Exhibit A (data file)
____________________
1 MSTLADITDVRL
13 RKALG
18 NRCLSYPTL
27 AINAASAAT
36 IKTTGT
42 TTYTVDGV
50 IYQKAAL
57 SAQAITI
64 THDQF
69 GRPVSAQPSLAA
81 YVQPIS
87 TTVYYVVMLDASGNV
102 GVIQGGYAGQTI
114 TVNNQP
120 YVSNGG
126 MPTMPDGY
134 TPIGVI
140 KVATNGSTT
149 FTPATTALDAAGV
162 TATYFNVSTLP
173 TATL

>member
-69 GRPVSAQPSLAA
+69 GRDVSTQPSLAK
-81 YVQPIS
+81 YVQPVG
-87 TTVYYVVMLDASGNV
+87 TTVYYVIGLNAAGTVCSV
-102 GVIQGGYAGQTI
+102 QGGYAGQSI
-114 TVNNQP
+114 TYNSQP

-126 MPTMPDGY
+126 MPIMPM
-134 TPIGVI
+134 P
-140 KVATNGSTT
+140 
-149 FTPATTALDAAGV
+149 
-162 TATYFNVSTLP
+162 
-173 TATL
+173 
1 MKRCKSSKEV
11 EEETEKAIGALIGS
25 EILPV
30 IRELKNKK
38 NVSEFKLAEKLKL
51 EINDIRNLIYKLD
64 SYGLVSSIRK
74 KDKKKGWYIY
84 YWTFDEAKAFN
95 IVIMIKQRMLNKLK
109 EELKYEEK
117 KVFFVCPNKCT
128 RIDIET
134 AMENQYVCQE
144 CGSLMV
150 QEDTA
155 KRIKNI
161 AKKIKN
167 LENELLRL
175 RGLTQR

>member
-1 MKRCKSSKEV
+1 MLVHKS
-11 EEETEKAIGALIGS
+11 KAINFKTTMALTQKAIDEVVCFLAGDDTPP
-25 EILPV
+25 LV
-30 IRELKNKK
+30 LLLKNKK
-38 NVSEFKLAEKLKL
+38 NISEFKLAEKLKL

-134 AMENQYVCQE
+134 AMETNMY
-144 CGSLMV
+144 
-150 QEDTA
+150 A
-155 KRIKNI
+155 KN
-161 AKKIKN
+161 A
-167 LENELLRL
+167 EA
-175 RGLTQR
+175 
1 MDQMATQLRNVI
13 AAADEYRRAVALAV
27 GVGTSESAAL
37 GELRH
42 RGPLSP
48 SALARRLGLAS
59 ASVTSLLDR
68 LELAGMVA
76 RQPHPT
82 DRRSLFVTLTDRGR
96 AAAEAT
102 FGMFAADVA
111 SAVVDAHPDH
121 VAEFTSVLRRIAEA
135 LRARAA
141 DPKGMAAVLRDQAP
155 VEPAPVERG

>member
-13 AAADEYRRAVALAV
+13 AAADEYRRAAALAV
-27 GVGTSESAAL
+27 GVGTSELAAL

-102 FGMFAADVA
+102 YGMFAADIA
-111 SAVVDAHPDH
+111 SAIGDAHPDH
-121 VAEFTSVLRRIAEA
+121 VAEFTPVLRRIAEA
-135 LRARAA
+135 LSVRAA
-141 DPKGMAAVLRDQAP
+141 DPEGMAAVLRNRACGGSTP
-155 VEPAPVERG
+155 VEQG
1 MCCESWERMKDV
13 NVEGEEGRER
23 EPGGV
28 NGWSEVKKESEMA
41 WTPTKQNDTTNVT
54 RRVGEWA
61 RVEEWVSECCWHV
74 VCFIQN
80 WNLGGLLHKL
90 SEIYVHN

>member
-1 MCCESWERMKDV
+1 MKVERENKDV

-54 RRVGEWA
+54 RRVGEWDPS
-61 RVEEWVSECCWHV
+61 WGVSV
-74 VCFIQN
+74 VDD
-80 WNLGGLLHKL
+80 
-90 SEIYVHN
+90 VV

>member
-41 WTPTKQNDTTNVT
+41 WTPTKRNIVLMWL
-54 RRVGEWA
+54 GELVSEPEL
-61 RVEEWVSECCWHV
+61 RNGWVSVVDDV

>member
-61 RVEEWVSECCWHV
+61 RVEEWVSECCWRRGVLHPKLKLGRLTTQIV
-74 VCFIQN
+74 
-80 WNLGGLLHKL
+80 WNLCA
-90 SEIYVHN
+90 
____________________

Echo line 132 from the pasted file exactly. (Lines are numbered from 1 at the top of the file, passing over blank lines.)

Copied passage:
80 WNLGGLLHKL